Free Stanford Online Course Classical Music Enthusiasts


Learning classical music is now just at the tips of the fingers of any musicians and of those who are vying to be one.

Stanford Online has recently named its latest and entirely free online course, Defining the String Quartet: Haydn,which goal sets on exploring classical music.

In fact, the course has begun on May 17 of this year and is now still open for enrollment.

The classical music course is specifically designed to explore the origins of the string quartet – using the lens of Joseph Haydn, the prominent proponent of such.

The course has been conceptualized for a year and has originated through the efforts of Stephen Hinton and some students of Stanford Continuing Studies.

Course Instructors

The students of this course are privileged to be under the instruction of Stephen Hinton, a German classical music expert and Avalon Foundation professor in the Humanities as well as a music history professor at Stanford.

The members of the renowned St. Lawrence String Quartet, Stanford’s resident ensemble, will also work hand-in-hand with Hinton in this endeavor.

The university’s ensemble has been known to be playing works of Haydn more than any other composer. Each of the quartet’s players is, additionally, a faculty member in Stanford’s Department of Music.

These individuals continue to grow in the field of music pedagogy through experiences in seminars, master classes and interdisciplinary collaborations. More so, they are at an advantage by teaching students coming from several different backgrounds and interests.

Online Course Covers Two Areas of Music

Hinton elaborates that the course primarily covers two main areas of study and is divided into six lessons only. The first area basically tackles the origins of the medium going back to the 17th and 18th century.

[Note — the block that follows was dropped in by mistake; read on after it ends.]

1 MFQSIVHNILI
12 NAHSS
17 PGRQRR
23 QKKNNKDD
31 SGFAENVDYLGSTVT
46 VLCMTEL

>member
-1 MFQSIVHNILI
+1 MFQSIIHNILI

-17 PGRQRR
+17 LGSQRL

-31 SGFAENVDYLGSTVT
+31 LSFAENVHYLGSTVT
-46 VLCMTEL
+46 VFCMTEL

The second focuses on the contributions of Haydn, the ‘father of the string quarter’ who has helped shaped classical music history.

Knowledge of Haydn’s compositions will also allow the students to grasp a bigger picture of the formal conventions and aesthetic values that have secured the string quartet a special significance in Western musical culture.

Teaching online, however, is a new experience for both professors and musicians. According to Hinton, it is an entirely different task than just teaching in the four corners of the classroom. Not only does it involve a large team of people, it also requires extensive coordination of workforce.

Music Course Uses New Technology

What is more interesting about this course is the utilization of new technology. A technology developed by Craig Sapp at Stanford’s Center for Computer Assisted Research in the Humanities, proposes a dynamic musical notation that lights up as it plays.

A Stanford musicology doctoral student Victoria Chang, also has developed significant features such as quizzes which test comprehension and knowledge of participants.

The professors and musicians do look forward to producing students who are classical music enthusiasts while making sure that these students are able to learn in their own chosen pace, at their most convenient time, whenever they like it to be.

Not only will the students gain learning, they are also bound to receive a certain statement of accomplishment from Stanford Online, with a citation of entry-level or advanced, dependent on their level of participation and achievement according to the sequence of lessons.

Rob Clark admin staff managing editor

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